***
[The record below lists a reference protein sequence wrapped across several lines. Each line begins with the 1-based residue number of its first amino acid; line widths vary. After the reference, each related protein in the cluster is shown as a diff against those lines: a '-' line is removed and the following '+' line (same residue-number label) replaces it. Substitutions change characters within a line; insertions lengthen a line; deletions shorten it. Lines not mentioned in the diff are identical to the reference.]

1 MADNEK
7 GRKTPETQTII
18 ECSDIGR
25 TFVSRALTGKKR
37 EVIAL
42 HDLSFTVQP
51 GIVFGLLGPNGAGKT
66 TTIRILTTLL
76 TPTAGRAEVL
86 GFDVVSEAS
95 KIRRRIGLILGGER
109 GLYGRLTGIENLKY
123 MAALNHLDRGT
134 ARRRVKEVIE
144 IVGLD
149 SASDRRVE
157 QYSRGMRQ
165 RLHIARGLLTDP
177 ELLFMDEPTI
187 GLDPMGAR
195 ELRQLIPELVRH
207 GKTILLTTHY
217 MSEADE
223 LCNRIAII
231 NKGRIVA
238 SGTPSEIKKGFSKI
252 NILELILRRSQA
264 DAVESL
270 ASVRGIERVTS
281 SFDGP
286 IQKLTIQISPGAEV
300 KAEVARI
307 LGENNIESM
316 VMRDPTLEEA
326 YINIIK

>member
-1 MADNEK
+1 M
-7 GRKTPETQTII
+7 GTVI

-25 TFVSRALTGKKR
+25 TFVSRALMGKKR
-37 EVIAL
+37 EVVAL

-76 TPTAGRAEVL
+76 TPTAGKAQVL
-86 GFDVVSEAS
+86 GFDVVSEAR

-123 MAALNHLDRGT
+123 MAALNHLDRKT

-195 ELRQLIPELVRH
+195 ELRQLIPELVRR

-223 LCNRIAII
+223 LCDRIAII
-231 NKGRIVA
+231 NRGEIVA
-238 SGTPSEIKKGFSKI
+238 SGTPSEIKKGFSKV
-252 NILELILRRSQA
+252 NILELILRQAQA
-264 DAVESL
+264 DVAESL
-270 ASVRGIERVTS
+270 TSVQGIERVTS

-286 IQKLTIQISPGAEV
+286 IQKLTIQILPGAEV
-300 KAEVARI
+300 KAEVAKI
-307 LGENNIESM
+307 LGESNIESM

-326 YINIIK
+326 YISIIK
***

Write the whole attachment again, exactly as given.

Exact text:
[The record below lists a reference protein sequence wrapped across several lines. Each line begins with the 1-based residue number of its first amino acid; line widths vary. After the reference, each related protein in the cluster is shown as a diff against those lines: a '-' line is removed and the following '+' line (same residue-number label) replaces it. Substitutions change characters within a line; insertions lengthen a line; deletions shorten it. Lines not mentioned in the diff are identical to the reference.]

1 MADNEK
7 GRKTPETQTII
18 ECSDIGR
25 TFVSRALTGKKR
37 EVIAL
42 HDLSFTVQP
51 GIVFGLLGPNGAGKT
66 TTIRILTTLL
76 TPTAGRAEVL
86 GFDVVSEAS
95 KIRRRIGLILGGER
109 GLYGRLTGIENLKY
123 MAALNHLDRGT
134 ARRRVKEVIE
144 IVGLD
149 SASDRRVE
157 QYSRGMRQ
165 RLHIARGLLTDP
177 ELLFMDEPTI
187 GLDPMGAR
195 ELRQLIPELVRH
207 GKTILLTTHY
217 MSEADE
223 LCNRIAII
231 NKGRIVA
238 SGTPSEIKKGFSKI
252 NILELILRRSQA
264 DAVESL
270 ASVRGIERVTS
281 SFDGP
286 IQKLTIQISPGAEV
300 KAEVARI
307 LGENNIESM
316 VMRDPTLEEA
326 YINIIK

>member
-1 MADNEK
+1 M
-7 GRKTPETQTII
+7 GTVI

-25 TFVSRALTGKKR
+25 TFVSRALMGKKR
-37 EVIAL
+37 EVVAL

-76 TPTAGRAEVL
+76 TPTAGKAQVL
-86 GFDVVSEAS
+86 GFDVVSEAR

-123 MAALNHLDRGT
+123 MAALNHLDRKT

-195 ELRQLIPELVRH
+195 ELRQLIPELVRR

-223 LCNRIAII
+223 LCDRIAII
-231 NKGRIVA
+231 NRGEIVA
-238 SGTPSEIKKGFSKI
+238 SGTPSEIKKGFSKV
-252 NILELILRRSQA
+252 NILELILRQAQA
-264 DAVESL
+264 DVAESL
-270 ASVRGIERVTS
+270 TSVQGIERVTS

-286 IQKLTIQISPGAEV
+286 IQKLTIQILPGAEV
-300 KAEVARI
+300 KAEVAKI
-307 LGENNIESM
+307 LGESNIESM

-326 YINIIK
+326 YISIIK